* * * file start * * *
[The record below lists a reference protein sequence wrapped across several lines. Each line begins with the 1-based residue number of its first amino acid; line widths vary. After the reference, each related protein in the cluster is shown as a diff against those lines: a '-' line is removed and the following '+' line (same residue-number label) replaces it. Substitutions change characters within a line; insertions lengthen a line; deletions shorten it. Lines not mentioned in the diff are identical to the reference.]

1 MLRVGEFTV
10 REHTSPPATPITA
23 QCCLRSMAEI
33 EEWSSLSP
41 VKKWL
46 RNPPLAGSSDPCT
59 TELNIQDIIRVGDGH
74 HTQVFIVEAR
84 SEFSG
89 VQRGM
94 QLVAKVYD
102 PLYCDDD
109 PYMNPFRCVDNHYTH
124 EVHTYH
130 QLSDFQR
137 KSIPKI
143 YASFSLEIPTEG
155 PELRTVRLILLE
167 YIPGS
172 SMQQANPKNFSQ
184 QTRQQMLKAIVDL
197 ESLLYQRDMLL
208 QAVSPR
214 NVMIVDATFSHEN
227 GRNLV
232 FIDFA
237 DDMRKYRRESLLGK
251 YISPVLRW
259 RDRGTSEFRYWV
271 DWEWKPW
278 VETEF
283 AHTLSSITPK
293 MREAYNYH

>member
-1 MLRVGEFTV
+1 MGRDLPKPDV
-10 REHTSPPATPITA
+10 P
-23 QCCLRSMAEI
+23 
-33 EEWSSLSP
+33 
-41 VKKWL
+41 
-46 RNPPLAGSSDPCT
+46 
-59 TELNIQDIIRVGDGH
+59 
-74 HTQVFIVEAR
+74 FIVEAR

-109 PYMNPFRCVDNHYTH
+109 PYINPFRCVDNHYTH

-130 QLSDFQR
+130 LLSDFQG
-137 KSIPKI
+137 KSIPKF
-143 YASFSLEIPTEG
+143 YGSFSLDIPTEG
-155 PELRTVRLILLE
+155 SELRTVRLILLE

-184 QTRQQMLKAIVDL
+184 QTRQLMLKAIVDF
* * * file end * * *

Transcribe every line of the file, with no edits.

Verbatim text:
[The record below lists a reference protein sequence wrapped across several lines. Each line begins with the 1-based residue number of its first amino acid; line widths vary. After the reference, each related protein in the cluster is shown as a diff against those lines: a '-' line is removed and the following '+' line (same residue-number label) replaces it. Substitutions change characters within a line; insertions lengthen a line; deletions shorten it. Lines not mentioned in the diff are identical to the reference.]

1 MLRVGEFTV
10 REHTSPPATPITA
23 QCCLRSMAEI
33 EEWSSLSP
41 VKKWL
46 RNPPLAGSSDPCT
59 TELNIQDIIRVGDGH
74 HTQVFIVEAR
84 SEFSG
89 VQRGM
94 QLVAKVYD
102 PLYCDDD
109 PYMNPFRCVDNHYTH
124 EVHTYH
130 QLSDFQR
137 KSIPKI
143 YASFSLEIPTEG
155 PELRTVRLILLE
167 YIPGS
172 SMQQANPKNFSQ
184 QTRQQMLKAIVDL
197 ESLLYQRDMLL
208 QAVSPR
214 NVMIVDATFSHEN
227 GRNLV
232 FIDFA
237 DDMRKYRRESLLGK
251 YISPVLRW
259 RDRGTSEFRYWV
271 DWEWKPW
278 VETEF
283 AHTLSSITPK
293 MREAYNYH

>member
-1 MLRVGEFTV
+1 MGRDLPKPDV
-10 REHTSPPATPITA
+10 P
-23 QCCLRSMAEI
+23 
-33 EEWSSLSP
+33 
-41 VKKWL
+41 
-46 RNPPLAGSSDPCT
+46 
-59 TELNIQDIIRVGDGH
+59 
-74 HTQVFIVEAR
+74 FIVEAR

-109 PYMNPFRCVDNHYTH
+109 PYINPFRCVDNHYTH

-130 QLSDFQR
+130 LLSDFQG
-137 KSIPKI
+137 KSIPKF
-143 YASFSLEIPTEG
+143 YGSFSLDIPTEG
-155 PELRTVRLILLE
+155 SELRTVRLILLE

-184 QTRQQMLKAIVDL
+184 QTRQLMLKAIVDF